By Marcy Phipps. Marcy is an RN in St. Petersburg, Florida. Her essay, “The Soul on the Head of a Pin,” appeared in the May issue of AJN, and she has contributed several thoughtful posts to this blog in recent months (here’s the previous one).
My patient’s ICU stay was short, as his injuries were fairly unremarkable. Far more striking were the circumstances of his admission; he’d been injured while committing an appalling act of grisly violence. An armed police officer stood sentry at his bedside, and the nature of his crimes gave him a sinister notoriety among the medical staff.
“Alleged” crimes, I should say.
But it was difficult to give him the benefit of the doubt. I’d read the paper and seen the crime scene photos on the news. The media’s case against him made his innocence hard to fathom, and as a police officer’s daughter I found myself inclined to prejudice. I not only planned on, but also counted on disliking him, at least on some level. Although I would certainly provide care to this man, I exempted myself from caring about him as an individual.
I was surprised to find his demeanor dramatically different than my expectations. He was soft-spoken and retiring, exceedingly polite and appreciative.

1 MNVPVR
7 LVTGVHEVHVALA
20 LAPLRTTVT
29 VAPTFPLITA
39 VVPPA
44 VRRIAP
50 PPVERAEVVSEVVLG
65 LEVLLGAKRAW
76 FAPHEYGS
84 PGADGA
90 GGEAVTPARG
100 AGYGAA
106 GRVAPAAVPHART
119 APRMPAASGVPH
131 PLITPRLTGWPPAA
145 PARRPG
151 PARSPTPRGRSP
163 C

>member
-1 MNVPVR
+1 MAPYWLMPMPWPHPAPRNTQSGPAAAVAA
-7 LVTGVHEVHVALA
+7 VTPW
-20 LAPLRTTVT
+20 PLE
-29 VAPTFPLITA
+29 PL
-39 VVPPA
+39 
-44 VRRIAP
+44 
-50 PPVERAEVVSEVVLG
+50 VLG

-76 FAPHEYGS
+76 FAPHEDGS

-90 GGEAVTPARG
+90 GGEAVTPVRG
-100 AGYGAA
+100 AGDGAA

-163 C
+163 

I don’t mean to imply that we chatted. Our conversations were limited to his physical condition and general plan of care. He never acknowledged the officer at the bedside or spoke of his alleged crimes, and neither did I.
It’s possible that I was being charmed by a deviant mind. But at the end of the day I not only didn’t dislike him, I was left with a sincere hope that he finds peace, regardless of his past, his actions, or whatever his personal demons may be. The sympathies I developed for him unsettled me, given my initial repulsion, and I’m humbled by the reminder that in the wishing of peace for another, neither their crimes nor demeanor should matter.